Rules For Effective Review Criticism

David Pogue’s recent column in the New York Times on rules for effective trolling should be read by anyone who writes anything on the Internet. Some of the points, though, seemed especially applicable to our particular sphere of interest:

2. Having a violent opinion of something doesn’t require you to actually try it yourself. After all, plenty of people heatedly object to books they haven’t read or movies they haven’t seen. Heck, you can imagine perfectly well if something is any good.

3. If it’s a positive review that you didn’t like, call the reviewer a “fanboy.” Do not entertain the notion that the product, service, show, movie, book or restaurant might, in fact, be good. Instead, assume that the reviewer has received payment from the reviewee. Work in the word “shill” if possible.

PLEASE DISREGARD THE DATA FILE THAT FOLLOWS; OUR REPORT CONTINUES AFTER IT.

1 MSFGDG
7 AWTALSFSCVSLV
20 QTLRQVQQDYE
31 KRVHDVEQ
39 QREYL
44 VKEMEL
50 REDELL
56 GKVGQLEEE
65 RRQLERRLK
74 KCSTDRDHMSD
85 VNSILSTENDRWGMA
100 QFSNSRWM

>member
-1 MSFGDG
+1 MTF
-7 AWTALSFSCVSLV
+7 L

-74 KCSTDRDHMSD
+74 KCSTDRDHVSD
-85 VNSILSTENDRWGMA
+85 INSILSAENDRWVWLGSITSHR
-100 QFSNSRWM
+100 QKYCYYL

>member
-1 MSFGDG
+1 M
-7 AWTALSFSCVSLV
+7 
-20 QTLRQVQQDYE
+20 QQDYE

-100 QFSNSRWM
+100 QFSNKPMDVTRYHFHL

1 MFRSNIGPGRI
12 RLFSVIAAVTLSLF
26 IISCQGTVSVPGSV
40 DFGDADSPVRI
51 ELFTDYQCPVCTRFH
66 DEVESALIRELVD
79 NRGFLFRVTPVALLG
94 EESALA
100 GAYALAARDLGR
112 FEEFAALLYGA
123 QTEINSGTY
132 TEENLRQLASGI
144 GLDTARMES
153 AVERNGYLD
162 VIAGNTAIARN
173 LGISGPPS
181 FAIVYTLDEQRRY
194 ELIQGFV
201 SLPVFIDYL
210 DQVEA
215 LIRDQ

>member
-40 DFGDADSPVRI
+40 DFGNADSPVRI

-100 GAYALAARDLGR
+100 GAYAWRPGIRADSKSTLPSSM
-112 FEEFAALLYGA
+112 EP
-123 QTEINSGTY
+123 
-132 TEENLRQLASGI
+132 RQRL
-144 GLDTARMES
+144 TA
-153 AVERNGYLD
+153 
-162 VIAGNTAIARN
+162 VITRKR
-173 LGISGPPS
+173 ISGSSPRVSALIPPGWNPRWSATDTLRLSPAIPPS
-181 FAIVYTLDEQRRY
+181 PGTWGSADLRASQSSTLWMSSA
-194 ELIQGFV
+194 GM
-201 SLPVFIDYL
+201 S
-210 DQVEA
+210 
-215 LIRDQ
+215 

4. If it’s a negative review, call the reviewer a “basher” and describe the review as a “hatchet job.” Accuse him of being paid off by the reviewee’s *rival*.

5. If it’s a mixed review, ignore the passages that balance the argument. Pretend that the entire review is all positive or all negative. Refer to it either as a “rave” or a “slam.”

Before you ask yes, I actually read the column, no, I’m not a Pogue fanboy, and no, David didn’t pay for a rave.

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